A potable water shortage is now the main problem faced by residents at Brisbane after brown, muddy floodwater seeped into the city's largest treatment plant.
This, as the Insurance Australia Group on Wednesday said that damages cost by the floods of ex-tropical cyclone Oswald that streamed into the ocean from rivers near Rockhampton, Bundaberg, Maryborough and Gladstone now stand at $200 million, and could still rise in the coming days.
Brisbane residents have been advised that although the Mount Crosby Water Treatment Plant is partially online, they ought to conserve water and use it only for drinking, showering, cooking and cleaning.
"I want people to be assured what water they are receiving is tested and is healthy," Graham Quirk, Brisbane Lord Mayor, said.
However, water at some some suburbs could run out, of which most at risk are Tarragindi, Camp Hill, Carina North, Mt Gravatt, Tingalpa, Rocklea and Oxley.
"They all have small reservoirs that feed those particular suburbs and they would be the first to be hit."
Stocks of bottled water have been prepared just in case clean water does run dry today.
"If any reservoir runs dry, we'll be immediately providing that for distribution to local areas," Premier Campbell Newman told ABC television. "This is very serious."
Flood-related claims linked to ex-tropical cyclone Oswald have now reached 6,500 cases, with the latest 4,500 filed from victims in NSW and Queensland in the past 24 hours alone, according to Insurance Australia Group.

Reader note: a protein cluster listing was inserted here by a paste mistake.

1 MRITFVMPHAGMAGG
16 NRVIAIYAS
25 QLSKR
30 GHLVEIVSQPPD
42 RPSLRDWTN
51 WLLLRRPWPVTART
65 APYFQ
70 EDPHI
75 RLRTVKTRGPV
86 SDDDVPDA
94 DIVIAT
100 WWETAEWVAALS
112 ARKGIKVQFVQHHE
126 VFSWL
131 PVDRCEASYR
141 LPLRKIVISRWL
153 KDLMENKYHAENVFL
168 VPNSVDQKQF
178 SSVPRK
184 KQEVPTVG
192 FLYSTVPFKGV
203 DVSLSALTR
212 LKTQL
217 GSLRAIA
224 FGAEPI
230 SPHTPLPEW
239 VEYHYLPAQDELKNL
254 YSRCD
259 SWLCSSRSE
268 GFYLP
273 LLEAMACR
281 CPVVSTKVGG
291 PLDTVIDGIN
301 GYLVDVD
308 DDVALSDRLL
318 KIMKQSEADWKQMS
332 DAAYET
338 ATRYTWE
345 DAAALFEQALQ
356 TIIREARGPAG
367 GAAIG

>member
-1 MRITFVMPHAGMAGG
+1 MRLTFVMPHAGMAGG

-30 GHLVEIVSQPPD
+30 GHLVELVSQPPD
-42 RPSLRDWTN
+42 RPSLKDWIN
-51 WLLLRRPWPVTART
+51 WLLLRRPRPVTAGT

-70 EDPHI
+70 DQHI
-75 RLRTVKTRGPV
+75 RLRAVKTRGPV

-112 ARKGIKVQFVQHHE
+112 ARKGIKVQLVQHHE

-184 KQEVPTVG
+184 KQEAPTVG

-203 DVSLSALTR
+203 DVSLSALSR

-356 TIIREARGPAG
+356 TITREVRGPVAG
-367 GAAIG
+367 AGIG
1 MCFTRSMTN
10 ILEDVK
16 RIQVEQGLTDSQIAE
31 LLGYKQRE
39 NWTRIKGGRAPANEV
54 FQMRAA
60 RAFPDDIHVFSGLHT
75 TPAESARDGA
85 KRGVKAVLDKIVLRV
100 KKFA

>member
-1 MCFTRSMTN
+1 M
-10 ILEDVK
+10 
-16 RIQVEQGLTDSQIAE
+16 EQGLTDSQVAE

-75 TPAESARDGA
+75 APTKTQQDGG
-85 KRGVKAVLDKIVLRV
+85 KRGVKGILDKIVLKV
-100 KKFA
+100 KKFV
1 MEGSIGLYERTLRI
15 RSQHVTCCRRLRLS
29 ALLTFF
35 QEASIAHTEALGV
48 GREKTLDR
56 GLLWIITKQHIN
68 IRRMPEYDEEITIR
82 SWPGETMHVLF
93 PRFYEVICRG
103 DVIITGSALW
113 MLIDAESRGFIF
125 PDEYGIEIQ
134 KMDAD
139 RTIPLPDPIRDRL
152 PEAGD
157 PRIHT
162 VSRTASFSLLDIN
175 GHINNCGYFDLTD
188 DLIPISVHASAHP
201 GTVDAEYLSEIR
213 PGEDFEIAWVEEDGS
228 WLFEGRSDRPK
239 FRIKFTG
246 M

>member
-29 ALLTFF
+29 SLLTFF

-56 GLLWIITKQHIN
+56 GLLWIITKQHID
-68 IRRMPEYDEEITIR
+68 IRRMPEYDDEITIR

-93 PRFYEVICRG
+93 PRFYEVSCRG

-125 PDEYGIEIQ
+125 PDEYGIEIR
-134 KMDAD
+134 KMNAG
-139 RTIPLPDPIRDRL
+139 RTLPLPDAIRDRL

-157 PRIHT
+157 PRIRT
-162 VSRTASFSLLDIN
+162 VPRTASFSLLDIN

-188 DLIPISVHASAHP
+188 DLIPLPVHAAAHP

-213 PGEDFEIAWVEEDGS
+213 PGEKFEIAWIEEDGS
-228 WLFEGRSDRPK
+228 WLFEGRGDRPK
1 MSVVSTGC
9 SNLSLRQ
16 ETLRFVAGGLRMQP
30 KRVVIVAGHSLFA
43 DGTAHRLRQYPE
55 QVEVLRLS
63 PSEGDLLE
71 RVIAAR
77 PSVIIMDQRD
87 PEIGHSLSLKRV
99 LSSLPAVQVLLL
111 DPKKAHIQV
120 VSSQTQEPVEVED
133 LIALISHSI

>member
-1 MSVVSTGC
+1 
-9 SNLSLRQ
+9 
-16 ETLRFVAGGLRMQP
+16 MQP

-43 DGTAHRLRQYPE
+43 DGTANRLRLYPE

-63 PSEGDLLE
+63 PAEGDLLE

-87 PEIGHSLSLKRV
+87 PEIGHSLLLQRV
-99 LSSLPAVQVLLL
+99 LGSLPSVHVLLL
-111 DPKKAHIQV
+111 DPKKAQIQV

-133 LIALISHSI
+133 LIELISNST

Damages from the destruction have been estimated to have reached more than $130 million, IAG said. Its reinsurance program, the company noted, is only up to $150 million.
Lesson Still Not Learned
Despite the number of claims, however, they are those in Queensland who still haven't inked flood insurance.
A survey by the Industry Advisory Group in June 2012 revealed 40 per cent of Queensland homes remain uninsured against floods, despite the state's first disasterous flooding experience in 2010-11.
Alex Lo, Griffith University environmental economics lecturer, said many of the residents thought what happened in the summer of 2010-11 would not occur so soon.
''They think it is a one-in-100-year flood, so they think it is not going to happen at least in the next 100 years,'' he said.
Suffice to say, history this week has proven them wrong.